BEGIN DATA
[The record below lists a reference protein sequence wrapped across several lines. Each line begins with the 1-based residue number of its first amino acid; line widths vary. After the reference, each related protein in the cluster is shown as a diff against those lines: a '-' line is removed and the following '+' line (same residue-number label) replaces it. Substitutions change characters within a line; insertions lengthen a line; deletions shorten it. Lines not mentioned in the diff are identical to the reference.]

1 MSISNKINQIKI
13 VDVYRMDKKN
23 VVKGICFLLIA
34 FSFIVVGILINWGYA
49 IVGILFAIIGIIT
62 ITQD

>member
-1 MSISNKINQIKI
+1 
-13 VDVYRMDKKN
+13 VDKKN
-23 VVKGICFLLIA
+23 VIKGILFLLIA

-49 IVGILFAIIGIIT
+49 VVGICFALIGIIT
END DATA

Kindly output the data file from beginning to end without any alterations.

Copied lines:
[The record below lists a reference protein sequence wrapped across several lines. Each line begins with the 1-based residue number of its first amino acid; line widths vary. After the reference, each related protein in the cluster is shown as a diff against those lines: a '-' line is removed and the following '+' line (same residue-number label) replaces it. Substitutions change characters within a line; insertions lengthen a line; deletions shorten it. Lines not mentioned in the diff are identical to the reference.]

1 MSISNKINQIKI
13 VDVYRMDKKN
23 VVKGICFLLIA
34 FSFIVVGILINWGYA
49 IVGILFAIIGIIT
62 ITQD

>member
-1 MSISNKINQIKI
+1 
-13 VDVYRMDKKN
+13 VDKKN
-23 VVKGICFLLIA
+23 VIKGILFLLIA

-49 IVGILFAIIGIIT
+49 VVGICFALIGIIT